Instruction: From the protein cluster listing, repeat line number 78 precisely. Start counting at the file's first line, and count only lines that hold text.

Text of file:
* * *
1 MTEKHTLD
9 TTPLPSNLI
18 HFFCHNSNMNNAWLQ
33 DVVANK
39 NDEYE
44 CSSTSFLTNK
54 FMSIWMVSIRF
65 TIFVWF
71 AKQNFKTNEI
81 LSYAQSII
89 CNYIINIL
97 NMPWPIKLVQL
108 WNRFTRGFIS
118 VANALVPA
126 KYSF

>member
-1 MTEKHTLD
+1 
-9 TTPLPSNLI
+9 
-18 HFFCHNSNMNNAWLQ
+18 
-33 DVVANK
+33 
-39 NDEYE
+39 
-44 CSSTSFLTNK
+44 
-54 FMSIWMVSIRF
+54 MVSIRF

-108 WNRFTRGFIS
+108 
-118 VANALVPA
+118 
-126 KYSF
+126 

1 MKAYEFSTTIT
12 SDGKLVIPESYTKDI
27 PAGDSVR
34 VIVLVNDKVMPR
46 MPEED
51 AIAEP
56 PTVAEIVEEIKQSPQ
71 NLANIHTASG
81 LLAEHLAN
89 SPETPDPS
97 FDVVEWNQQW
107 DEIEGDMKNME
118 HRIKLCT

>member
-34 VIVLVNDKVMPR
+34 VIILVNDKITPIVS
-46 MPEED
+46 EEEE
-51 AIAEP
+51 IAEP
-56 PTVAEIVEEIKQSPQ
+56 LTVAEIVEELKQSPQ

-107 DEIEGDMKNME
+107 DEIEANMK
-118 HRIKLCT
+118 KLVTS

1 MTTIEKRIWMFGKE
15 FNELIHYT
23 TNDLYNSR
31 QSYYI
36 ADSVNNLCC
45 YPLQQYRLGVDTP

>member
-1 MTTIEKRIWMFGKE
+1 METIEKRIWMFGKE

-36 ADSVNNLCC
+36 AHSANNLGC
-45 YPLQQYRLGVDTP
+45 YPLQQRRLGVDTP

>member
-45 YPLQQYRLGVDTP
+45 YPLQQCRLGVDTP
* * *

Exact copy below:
+45 YPLQQCRLGVDTP